See our predictions for the next General Election.
Previously, we used uniform national swing (UNS) and applied it to every seat. For example, if Conservatives gained 3% and Labour lost 2% in the polls since the last general election, every seat across the country would, in effect, show Conservatives up by 3%, and Labour down by 2%. This gave a good ballpark figure for votes cast and seats, but it does not show where voters are going to or from.
Enter our new model: Response-weighted vote share
We take the data from the last three national polls, extracting the information about how voters voted in the last general election, and cross-referencing this with how they intend to vote in the next. Once we have this information, it is a simple case of identifying the swing from/to parties and adding or subtracting that from the share at the last election.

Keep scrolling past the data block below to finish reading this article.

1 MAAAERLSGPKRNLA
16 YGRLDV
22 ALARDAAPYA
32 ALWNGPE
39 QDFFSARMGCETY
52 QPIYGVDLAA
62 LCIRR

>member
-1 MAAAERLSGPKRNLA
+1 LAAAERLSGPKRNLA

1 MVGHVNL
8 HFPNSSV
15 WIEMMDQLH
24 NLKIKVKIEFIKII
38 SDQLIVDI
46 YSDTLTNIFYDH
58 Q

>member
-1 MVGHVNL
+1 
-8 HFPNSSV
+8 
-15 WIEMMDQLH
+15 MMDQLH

But not everyone is going to vote…
With that in mind, we also extract the data from the ‘likelihood of voting’ section in the responses, and add or subtract that for each 2017-2019 response cell, giving a final percentage of how the votes have changed and how likely these changing voter groups are to now vote.
You can see this in the table below. The rows are the 2019 votes from each 2017 party, and the columns are where these voters are moving to. So, LAB at the top, and LIB on the left denotes the total percentage of Labour voters who are very likely to vote Liberal Democrat in the next election.